Monthly Archives: February 2011

Why paid vendors should just focus on what they are paid to do, and stop tweeting rubbish

I saw this on Red Sports’ Facebook page. It’s a tweet by Ian Mullane, the CEO of Vanda Sports, which has been hired by the Football Association of Singapore to be the branding and marketing consultant for the Young Lions in this season’s S-League:

@voxsports &@redsports are a joke. They claim to do sport and they haven’t even mentioned or covered the start of the S League.

That was four days ago.

Today, he continues his online assault:

Happy to see ST and Today giving solid #SLeague coverage. Still some supposed sports news services embarrassing themselves though.

Basically, Mullane was criticising Red Sports and Vanda Sports for not covering the S-League.

This is what I can’t stand about these types of people.

Hired by a national sports body to promote a local football team, and by extension, a local football league, they suddenly think they are the authority on local sports coverage in Singapore, and on deciding who is doing a good or bad job on local sports reportage.

There is a term for this in Malay: Kurang ajar.

There is another term for this in Hokkien: kay poh.

I share mr brown and mr miyagi’s sense of outrage.

Seriously, why should Mullane care what Red Sports and Vanda Sports are choosing to cover for their own sites? Why should it be anybody else’s business but theirs alone?

And think about this: if Mullane hadn’t been HIRED to market and brand the Young Lions, would he be going about clamouring for more local coverage of the Young Lions, the S-League or local football for that matter?

Would he then be so fawning towards the local press and other media outlets and so generous with his praise of them because of their coverage of the S-League?

Bottom line: Dude, you are a PAID VENDOR, hired to deliver a particular service. You are not a God-send. So please, know your place and stop being such an embarrassing eunuch.

By going on like this, you are no better than Andy Gray, the ‘jabbering baffoon’ you dissed in one of your previous tweets.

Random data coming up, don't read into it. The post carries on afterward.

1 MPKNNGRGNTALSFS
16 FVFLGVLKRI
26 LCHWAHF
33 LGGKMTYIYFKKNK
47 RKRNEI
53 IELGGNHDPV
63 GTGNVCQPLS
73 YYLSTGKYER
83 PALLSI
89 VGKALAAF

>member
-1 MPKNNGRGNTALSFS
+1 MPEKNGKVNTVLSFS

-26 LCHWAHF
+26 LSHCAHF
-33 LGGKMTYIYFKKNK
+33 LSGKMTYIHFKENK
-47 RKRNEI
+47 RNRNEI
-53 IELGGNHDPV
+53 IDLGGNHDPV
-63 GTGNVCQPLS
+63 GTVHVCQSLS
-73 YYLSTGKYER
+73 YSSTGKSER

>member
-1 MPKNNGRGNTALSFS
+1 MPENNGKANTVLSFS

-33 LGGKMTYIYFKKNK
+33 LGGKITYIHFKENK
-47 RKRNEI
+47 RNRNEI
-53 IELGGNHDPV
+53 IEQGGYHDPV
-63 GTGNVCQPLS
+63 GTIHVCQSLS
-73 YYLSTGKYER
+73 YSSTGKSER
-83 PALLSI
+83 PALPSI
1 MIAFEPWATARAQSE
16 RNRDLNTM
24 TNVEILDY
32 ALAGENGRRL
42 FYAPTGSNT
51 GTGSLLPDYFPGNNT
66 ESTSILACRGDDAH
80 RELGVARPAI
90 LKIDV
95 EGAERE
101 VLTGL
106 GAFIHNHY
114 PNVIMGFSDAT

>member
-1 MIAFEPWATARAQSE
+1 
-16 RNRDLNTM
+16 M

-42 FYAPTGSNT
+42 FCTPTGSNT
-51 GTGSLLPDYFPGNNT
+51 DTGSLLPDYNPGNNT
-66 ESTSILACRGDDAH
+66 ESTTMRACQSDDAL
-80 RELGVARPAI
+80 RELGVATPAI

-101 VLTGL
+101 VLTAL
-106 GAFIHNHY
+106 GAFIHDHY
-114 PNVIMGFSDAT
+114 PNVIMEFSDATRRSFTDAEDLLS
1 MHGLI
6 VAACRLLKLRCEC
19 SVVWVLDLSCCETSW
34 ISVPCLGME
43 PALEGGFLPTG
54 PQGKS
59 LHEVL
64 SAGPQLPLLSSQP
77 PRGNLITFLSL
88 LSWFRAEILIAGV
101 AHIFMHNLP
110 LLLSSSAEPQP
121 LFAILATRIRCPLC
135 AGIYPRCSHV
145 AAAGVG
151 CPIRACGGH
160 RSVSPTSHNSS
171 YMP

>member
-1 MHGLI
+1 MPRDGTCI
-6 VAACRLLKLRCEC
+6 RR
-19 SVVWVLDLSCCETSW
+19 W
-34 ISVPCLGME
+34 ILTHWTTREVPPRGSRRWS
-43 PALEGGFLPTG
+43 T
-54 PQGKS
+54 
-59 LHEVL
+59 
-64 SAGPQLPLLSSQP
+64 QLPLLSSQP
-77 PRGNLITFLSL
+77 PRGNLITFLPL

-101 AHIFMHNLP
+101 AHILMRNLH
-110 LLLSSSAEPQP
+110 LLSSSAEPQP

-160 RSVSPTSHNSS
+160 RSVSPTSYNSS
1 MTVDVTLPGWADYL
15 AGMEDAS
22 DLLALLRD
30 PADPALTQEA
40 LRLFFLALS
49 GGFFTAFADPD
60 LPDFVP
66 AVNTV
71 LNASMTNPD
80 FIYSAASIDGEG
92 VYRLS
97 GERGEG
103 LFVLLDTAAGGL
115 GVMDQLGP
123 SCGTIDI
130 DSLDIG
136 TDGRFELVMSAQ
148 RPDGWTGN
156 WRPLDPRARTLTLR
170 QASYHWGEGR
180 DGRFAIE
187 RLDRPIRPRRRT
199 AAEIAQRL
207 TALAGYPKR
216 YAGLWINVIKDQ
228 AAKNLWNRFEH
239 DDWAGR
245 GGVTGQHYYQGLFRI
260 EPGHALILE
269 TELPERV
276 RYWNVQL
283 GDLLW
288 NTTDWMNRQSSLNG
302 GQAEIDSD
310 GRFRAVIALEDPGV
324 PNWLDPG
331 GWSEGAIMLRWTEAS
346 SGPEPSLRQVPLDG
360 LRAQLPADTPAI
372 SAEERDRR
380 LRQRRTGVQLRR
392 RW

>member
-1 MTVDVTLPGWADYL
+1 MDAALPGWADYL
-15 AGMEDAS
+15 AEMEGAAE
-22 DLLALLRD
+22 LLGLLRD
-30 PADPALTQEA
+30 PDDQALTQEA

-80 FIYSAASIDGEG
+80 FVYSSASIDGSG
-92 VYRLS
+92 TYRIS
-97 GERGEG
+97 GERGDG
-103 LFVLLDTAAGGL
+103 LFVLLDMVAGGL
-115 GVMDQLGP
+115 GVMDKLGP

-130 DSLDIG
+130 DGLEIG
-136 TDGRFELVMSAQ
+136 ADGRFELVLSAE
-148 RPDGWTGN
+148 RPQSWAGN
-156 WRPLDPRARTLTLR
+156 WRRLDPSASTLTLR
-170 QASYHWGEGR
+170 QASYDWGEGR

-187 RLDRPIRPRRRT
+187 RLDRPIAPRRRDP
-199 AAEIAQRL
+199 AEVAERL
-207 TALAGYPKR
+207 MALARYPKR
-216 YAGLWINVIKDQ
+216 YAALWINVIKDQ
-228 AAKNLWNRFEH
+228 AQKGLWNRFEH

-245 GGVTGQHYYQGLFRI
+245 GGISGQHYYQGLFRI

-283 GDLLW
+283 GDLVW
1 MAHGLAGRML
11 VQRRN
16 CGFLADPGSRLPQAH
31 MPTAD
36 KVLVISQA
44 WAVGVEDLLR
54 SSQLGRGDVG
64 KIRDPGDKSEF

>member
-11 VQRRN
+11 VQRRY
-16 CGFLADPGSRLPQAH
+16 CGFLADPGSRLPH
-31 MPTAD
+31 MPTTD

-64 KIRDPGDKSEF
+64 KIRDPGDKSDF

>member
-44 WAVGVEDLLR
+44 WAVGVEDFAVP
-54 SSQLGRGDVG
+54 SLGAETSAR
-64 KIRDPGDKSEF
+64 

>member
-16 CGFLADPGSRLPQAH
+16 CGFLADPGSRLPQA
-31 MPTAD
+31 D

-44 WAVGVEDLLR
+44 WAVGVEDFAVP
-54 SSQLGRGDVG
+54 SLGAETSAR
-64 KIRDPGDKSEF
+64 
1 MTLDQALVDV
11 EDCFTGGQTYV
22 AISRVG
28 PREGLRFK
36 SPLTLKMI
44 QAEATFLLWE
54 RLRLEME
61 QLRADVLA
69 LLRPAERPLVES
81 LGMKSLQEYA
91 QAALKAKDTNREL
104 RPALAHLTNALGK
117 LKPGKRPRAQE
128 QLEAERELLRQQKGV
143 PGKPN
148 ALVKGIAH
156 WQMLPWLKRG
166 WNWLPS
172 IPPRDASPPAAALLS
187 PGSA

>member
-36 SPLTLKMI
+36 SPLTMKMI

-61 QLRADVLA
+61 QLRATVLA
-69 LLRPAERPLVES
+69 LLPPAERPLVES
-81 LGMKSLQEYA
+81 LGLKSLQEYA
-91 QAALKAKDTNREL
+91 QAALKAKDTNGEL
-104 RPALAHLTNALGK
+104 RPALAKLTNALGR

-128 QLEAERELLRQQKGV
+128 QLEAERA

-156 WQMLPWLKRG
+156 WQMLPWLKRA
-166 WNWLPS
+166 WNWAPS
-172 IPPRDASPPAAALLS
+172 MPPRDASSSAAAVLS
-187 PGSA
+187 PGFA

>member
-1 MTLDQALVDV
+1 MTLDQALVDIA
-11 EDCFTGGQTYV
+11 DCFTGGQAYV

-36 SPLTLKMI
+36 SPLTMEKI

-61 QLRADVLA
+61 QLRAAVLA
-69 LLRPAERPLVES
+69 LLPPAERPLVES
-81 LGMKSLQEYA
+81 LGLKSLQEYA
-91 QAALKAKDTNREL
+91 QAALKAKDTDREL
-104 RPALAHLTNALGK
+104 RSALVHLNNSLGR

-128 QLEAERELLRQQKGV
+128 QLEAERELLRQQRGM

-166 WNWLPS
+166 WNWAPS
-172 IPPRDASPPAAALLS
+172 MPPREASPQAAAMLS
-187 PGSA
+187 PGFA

End of the day, remember what they say about the proverbial empty vessel…

To the guys at Red Sports and Vox Sports, keep up the good work.

Yours in sport
Singapore Sports Fan

Tagged , , , , , , , ,

Baihakki and Shahril now deemed not good enough for Indonesia league

The report:

This report appeared in today’s edition of The Straits Times:

Shahril, Baihakki likely to return home

(The Straits Times, 7 Feb 2011)

By Lee Min Kok

SINGAPORE captain Shahril Ishak and national defender Baihakki Khaizan seem set to make a return to the S-League.

The Straits Times understands that the duo, who play for Indonesia Super League (ISL) side Persib Bandung, have been deemed surplus to requirements and could be released by their club soon.

Shahril, 27, the S-League’s Player of the Year last season, left Home United in October – two months before the S-League season ended.

Ex-Geylang United defender Baihakki was one of seven national players, including striker Noh Alam Shah, to lead the highly-publicised exodus to Indonesia in 2009. That was when the ISL introduced a rule under which two of each club’s five foreign imports had to come from Asia.

The offer of higher pay, better perks and the chance to play in front of 20,000-strong crowds drew several high-profile Lions to the ISL.

Baihakki joined Persija Jakarta, before moving to Persib last year.

Both he and Shahril could not be reached for comment yesterday.

According to the Indonesian football blog Jakarta Casual, Persib’s new coach Daniel Roekito does not rate the 27-year-old Baihakki highly.

The Indonesian, who took over the reins last November, recently confirmed the signing of Malaysian striker Safee Sali (the top scorer at last December’s AFF Suzuki Cup with five goals) for the second half of the 2010-11 ISL season, which starts on March 7. Persib lie second from bottom in the 15-team ISL after 12 games.

And Baihakki seems ready to leave. He wrote on his Twitter page yesterday: ‘Prepare (sic) to go, but will still give my best for the last 3 games.’


My thoughts:

I was about to say something rude and cutting like “So, Baihakki, I’m curious. What does humble pie taste like?”

But I thought better of it.

But now that Malaysia’s players are the flavour of the month after winning the South-east Asia Games gold medal and the Asean Cup, I wonder how many more Singapore players are in danger of losing their well-paying and glamorous careers in the ISL — especially after Singapore’s dismal showing and their own crappy performances in the Asean Cup.

What I thought was telling was this sentence about new Persib coach Daniel Roekito:

“According to the Indonesian football blog Jakarta Casual, Persib’s new coach Daniel Roekito does not rate the 27-year-old Baihakki highly.”

I’m also wondering how many S-League clubs will be vying to take them back.

I am sure there will be a few clubs competing for Shahril’s services. After all, he is young, an emerging talent and the national skipper. No one will also forget the critical role he played in Home’s push for the S-League title before he left for the ISL, one which ultimately saw him being named the S-League’s Player of the Year.

The fact that Home’s title challenge immediately went to pieces the moment he left also spoke volumes of his abilities and importance.

But I’m not so sure about Baihakki’s desirability¬† after all the allegations of ill discipline and arrogance about him (and Ridhuan Muhammad) that has come out in the media in recent times.

Yours in sport

Singapore Sports Fan

Tagged , , , , , , , , ,